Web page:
The Trump Administration has revealed its 2019 fiscal year budget proposal, which asks for blends a 10 percent total department budget cut and shifted appropriations to comprise a $59.9 billion funding request for the US Department of Education, and more than $640 million going to institutional and aid programs which support historically black colleges and universities and their students.
Here is a breakdown of the proposal which some experts suspect will be heavily amended by Congress, but which also reflects the administration’s priorities in higher education.
Workforce Development – The budget proposes $1.6 billion to be invested in programs which lead to students earning a license, credential or which promote continuing education for working adults outside of a four-year institution. This is harmful for HBCUs, many of which offer traditional degrees and training for professional licensure in fields like nursing, social work, computer science and other popular fields, but are not the short-term programs the Trump Administration is looking to bolster with federal funding going to community colleges, for-profit schools or corporations looking to create training hubs for workers. (Outlook – BAD for HBCUs)
Financial Aid – The Trump Administration proposes a $1.8 billion cut in unused Pell Grant funding from FY2018, requests that short-term credentialing programs be made available to Pell Grant-eligible students, eliminates the Federal Supplemental Educational Opportunity Grant, scales back Work Study funding to positions which generate professional training, reduces federal student loan programs and sets new standards for debt repayment (undergraduate debt can be forgiven after 15 years of repayment, and graduate study debt after 30 years).
The proposal also changes the rules on the TEACH grant, shifts additional funds to Parent PLUS and Grad PLUS loans. Given the HBCU enrollment trends, the numbers suggest that student access to financial aid outside of Pell eligibility will be harder to get because there are fewer funding opportunities under this proposal. But more than 80 percent of HBCU students are Pell Grant eligible, and while unsubsidized student loans receive an increase while free money is decreased, the price point for HBCU tuition still seems reachable for many low-income and middle-class students at black colleges. (Outlook: NEUTRAL for HBCUs)
Direct Institutional Investment – The proposal eliminates the McNair Scholarship, Educational Opportunity Centers and Student Support Services funding, but offers slight increases for Upward Bound programming. Howard University maintains its federal funding level, and reductions to Strengthening Predominantly Black Institutions funding are countered with increases to HBCU mandatory funding for graduate program development, Capital Financing resources and other direct support. (Outlook: POSITIVE FOR HBCUs)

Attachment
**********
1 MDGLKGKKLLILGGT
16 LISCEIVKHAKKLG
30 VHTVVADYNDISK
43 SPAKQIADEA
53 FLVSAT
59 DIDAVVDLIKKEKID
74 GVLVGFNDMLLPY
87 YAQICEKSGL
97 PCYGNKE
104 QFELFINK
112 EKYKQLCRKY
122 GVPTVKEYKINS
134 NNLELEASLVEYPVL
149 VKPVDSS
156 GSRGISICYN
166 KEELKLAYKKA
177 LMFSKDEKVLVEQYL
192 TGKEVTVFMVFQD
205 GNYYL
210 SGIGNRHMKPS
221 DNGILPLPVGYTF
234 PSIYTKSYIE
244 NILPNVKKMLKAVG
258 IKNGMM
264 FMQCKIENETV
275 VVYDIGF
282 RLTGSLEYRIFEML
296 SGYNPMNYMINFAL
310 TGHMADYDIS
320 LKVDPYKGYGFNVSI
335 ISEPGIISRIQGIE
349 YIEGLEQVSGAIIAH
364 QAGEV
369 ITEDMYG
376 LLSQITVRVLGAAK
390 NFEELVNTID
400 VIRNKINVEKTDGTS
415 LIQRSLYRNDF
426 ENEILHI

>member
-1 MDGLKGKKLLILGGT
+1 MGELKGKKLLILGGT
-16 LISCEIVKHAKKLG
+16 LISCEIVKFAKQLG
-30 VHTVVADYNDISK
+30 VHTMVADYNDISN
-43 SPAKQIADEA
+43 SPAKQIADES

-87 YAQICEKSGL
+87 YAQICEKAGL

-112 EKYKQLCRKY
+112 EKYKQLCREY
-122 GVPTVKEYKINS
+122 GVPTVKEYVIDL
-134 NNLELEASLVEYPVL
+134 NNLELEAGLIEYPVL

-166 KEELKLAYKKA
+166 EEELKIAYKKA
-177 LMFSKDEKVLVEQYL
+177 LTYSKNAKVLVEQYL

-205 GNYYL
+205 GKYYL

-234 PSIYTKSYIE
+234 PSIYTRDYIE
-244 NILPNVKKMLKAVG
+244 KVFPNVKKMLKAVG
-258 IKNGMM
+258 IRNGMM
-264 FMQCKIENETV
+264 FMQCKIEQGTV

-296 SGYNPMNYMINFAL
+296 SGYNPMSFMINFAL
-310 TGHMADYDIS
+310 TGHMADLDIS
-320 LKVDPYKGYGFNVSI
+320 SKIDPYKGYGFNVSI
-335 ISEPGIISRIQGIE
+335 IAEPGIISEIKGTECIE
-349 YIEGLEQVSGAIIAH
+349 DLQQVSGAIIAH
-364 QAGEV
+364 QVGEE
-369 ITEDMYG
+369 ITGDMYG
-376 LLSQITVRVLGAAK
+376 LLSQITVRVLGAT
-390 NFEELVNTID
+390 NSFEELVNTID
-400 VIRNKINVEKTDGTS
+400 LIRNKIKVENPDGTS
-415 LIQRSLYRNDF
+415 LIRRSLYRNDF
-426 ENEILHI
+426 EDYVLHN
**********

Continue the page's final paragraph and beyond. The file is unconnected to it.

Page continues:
Leaders from HBCU advocacy organizations weighed on on the budget proposal.
“By preserving level funding, our HBCU’s have fared much better than other higher education stakeholders and federal agencies, relative to the proposed 10.5% cut to the Department of Education’s overall budget,” said Thurgood Marshall College Fund CEO and President Harry Williams. “Despite these positive developments, TMCF is concerned about those proposed cuts which could have a detrimental impact on our students’ ability to persist and graduate from HBCUs. The Federal Supplemental Educational Opportunity Grant program remains a critical component of financial support for HBCU students, over 90% of whom receive some form, if not multiple forms, of federal financial assistance to attend college. Similarly, we are concerned about the significant reductions in the Federal Work-Study program as this program remains another area of critical financial support for HBCU students.”
“The administration is to be commended for including the Title III Strengthening HBCUs program in the budget this year, but this is not a time for level funding,” said UNCF Vice President of Public Policy and Government Affairs Lodriguez Murray. “This is a time for investments. HBCUs graduate more than 50,000 students annually and require more resources to provide the graduates our nation needs by 2020 and beyond. These institutions are already demonstrating that at the current level of investments, collectively, the institutions yield nearly $15 billion in annual economic impact for our nation. Additional federal investments in the HBCU Title III program would help this network of institutions continue to create new on- and off-campus job opportunities and further investments in their surrounding communities. Pathway programs to college, like TRIO and GEAR-UP, should be restored so that students continue to have the doorway of college education open to them. The administration should encourage lawmakers to make student debt manageable, instead of this budget being used to push the ‘one loan, one grant’ concept. That is a debate the Congress must have when reauthorizing the Higher Education Act.”